When we got home, my father started to yell at me and drag me out of the car. That’s when our neighbor and my mom’s new friend from down the street stepped up to deliver a casserole for dinner. Suddenly, my father was the affable, loving father again. He swooped me up so tenderly into his arms, like he was carrying a precious princess into the house. Of course, the neighbors couldn’t see the way he was digging his hard fingers into my ribcage, or the bruises that lingered there for days afterward.
After the neighbors came inside and dropped off the food, my father used my recent experience at the hospital as an excuse to get them to leave. He strode to a bedroom with an attached bath and dumped me roughly on the bed. “Forget about asking for help to use the bathroom,” he snarled. “Suck it up and walk like a normal person, crawl in there, or piss yourself,” he said. He stalked out and slammed the bedroom door. At this point, I was exhausted from the whole experience and was just grateful he left so I could go to sleep. I tucked Ginger in my arms, got as comfortable as I could on the bed and fell asleep.
Sometime later I was awakened by someone pulling me roughly to my feet and dropping me on the floor. “It’s dinner time. If you want food, get off your ass and get in the dining room to eat. No one’s buying your act here,” my father thundered at me. My legs still weren’t working properly. I didn’t eat dinner. I laid in the floor until my mother came home from the hospital to take a shower. She found me there and helped me to my room.
Thankfully, my father had to leave to go back to the state where he job was. We all were grateful. By this point, I hated him with a white-hot rage. I returned to school, but was still having trouble with walking. My elementary school was three stories, and my classes were on the top floor, except for recess, lunch, and two subjects that were all downstairs. There was a clinic on the top floor where I would lie down on a cot while my classmates trouped up and down the stairs. It took several weeks for me to be able to walk as before without pain and weakness. It was assumed the doctors hit some nerves when doing the transplant, which caused prolonged issues.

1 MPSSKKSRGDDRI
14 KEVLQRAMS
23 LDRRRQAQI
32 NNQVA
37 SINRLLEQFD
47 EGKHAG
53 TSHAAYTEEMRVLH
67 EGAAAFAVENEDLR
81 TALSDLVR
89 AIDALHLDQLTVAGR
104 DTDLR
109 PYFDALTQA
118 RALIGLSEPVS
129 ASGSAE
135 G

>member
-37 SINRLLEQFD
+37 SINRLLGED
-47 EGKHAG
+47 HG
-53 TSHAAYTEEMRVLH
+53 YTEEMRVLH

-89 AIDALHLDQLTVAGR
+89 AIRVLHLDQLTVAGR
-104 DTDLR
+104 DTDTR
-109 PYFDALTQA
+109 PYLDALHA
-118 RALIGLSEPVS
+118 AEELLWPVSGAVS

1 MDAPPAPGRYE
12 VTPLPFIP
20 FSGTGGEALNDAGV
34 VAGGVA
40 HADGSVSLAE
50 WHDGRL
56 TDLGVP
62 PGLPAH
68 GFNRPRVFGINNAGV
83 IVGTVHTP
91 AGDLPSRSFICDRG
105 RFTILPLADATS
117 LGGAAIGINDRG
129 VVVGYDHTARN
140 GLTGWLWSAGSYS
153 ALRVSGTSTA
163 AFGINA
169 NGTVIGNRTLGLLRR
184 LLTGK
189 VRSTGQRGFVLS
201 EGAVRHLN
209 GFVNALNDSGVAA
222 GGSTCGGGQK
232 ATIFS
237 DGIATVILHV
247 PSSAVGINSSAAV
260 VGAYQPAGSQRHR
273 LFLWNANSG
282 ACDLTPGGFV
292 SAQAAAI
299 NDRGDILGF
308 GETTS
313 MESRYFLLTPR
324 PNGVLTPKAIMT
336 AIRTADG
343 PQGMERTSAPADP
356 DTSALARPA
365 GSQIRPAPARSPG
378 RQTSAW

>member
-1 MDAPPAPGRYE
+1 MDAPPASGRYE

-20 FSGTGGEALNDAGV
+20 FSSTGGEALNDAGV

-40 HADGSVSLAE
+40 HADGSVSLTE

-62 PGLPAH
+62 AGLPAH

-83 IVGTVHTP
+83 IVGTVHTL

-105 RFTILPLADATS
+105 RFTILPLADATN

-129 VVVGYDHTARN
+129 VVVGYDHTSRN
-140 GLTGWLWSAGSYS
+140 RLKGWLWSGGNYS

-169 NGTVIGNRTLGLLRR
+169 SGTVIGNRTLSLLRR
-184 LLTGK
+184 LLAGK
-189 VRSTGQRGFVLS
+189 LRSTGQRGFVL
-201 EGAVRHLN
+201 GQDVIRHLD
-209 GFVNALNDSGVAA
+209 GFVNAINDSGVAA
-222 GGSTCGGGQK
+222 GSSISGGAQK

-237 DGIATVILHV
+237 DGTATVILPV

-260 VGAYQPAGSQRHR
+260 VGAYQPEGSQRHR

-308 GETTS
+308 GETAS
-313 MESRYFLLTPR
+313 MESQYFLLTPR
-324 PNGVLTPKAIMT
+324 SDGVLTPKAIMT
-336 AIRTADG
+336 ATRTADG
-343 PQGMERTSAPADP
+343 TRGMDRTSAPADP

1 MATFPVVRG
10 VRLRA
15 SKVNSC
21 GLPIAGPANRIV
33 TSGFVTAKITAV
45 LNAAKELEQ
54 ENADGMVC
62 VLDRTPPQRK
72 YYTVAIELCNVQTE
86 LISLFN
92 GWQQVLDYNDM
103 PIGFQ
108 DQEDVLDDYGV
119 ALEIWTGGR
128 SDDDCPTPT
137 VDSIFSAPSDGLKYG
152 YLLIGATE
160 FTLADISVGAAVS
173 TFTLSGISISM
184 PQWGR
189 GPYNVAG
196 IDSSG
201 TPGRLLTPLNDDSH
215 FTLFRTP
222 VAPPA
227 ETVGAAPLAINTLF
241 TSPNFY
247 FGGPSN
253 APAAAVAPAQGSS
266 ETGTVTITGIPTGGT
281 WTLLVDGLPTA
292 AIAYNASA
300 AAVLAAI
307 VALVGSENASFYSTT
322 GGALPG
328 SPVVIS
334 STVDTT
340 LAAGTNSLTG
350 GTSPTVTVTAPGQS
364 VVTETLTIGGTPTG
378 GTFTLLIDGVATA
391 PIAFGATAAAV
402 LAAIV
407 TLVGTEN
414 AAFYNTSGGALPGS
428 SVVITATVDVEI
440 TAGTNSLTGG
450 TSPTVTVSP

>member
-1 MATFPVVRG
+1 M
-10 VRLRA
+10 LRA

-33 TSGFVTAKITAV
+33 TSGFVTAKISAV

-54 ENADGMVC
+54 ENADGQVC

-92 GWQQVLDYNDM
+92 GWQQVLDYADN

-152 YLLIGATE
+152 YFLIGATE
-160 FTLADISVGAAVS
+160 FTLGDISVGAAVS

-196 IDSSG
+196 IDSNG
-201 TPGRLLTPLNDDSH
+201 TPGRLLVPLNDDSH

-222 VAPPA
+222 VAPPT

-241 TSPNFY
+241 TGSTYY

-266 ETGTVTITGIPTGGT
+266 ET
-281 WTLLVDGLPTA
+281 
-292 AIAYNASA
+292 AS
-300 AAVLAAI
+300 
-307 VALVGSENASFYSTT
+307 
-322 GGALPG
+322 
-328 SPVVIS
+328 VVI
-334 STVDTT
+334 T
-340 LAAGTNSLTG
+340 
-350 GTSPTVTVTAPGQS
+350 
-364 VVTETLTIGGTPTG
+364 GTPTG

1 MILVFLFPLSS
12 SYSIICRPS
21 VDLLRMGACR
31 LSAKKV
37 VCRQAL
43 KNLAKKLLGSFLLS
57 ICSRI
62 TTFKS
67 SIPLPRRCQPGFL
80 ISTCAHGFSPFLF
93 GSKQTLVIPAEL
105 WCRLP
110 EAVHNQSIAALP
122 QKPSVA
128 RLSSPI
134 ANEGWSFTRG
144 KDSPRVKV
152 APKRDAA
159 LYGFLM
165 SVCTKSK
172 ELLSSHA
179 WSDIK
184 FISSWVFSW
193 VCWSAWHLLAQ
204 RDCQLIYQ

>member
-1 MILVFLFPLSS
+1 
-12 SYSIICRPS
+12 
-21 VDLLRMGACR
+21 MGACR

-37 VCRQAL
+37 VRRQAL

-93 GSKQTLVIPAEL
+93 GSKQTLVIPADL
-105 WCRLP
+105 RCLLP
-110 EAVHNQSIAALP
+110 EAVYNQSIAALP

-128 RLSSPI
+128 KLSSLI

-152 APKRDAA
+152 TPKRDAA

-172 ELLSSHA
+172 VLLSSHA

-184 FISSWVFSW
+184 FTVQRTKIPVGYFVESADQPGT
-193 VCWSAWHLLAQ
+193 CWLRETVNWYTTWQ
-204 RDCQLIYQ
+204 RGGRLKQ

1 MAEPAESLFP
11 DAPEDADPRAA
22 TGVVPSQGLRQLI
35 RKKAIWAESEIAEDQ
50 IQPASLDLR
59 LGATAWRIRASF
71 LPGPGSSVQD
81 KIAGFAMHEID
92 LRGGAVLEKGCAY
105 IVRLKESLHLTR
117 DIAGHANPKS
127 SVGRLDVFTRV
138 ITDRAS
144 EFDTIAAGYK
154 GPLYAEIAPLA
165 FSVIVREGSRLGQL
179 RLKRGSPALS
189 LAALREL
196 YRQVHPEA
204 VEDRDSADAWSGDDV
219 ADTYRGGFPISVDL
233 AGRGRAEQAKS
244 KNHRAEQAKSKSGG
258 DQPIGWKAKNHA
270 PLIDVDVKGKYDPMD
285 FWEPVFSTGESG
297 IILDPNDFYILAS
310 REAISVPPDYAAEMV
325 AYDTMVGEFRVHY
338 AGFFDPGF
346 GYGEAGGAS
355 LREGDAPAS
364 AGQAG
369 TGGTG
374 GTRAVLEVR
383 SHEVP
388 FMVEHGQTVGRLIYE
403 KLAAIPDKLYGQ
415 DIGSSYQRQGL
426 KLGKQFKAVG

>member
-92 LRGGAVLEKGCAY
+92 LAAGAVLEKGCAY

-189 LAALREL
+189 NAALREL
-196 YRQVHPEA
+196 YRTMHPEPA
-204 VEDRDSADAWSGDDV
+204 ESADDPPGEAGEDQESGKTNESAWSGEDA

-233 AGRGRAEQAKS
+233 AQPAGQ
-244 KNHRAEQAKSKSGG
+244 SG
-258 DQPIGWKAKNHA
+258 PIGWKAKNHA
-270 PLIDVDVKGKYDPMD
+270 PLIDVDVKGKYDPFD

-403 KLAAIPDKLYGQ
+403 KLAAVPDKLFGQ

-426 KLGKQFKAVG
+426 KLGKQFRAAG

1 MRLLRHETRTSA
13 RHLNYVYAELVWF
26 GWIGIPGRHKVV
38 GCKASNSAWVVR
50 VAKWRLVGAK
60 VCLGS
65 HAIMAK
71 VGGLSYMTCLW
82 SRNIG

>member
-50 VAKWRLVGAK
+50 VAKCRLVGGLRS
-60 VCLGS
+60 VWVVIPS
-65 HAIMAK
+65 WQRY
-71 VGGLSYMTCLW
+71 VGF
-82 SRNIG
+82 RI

Despite the transplant, my sister didn’t seem to improve. Her skin took on a dark, jaundiced color. My brother and I went with our mother to visit our sister as often as the doctors would let us. Sometimes, she would be so sick by the time we got there that we wouldn’t be allowed to go in to see her, though. My brother and I would hang out at the nurse’s station or in the children’s play area on those days. I was in advanced classes in school, and somehow it came up that I was interested in computers. We had been learning a lot about programming. The nurses let us “play” on the computers at the nurse’s station, not realizing my brother and I were both advanced enough with computers that we could actually get into the system. I got into patient records and started looking up my sister’s blood work. Remember, I was only 9, so even though I was advanced for my age, there was a lot in the reports I didn’t understand. But I memorized what it said her white blood cell and red blood cell counts were, because I remembered my mother telling me those numbers could tell us how she was doing. Every night when we left, I dutifully reported the worsening numbers to my mother. It took several times before the nurses caught on to what I was doing and blocked us from using the computers.
By then, the damage had already been done. I knew my sister was getting sicker and sicker. My mother didn’t really talk about it with us. She just asked for the numbers, and her face would get pale and grim when we told her. I began to think my bone marrow was killing my sister. With the logic of a child, I reasoned that she took a turn for the worse after she had the transplant. She received my bone marrow. Ergo, my bone marrow must be killing her. I kept this knowledge to myself, though. I was afraid my mom and brother would stop loving me if they, too, figured out that my bone marrow wasn’t good enough and I was killing her with it. I didn’t want them to stop loving me, I didn’t want it to be true, so I said nothing, even as I became more and more convinced I was an evil, terrible person.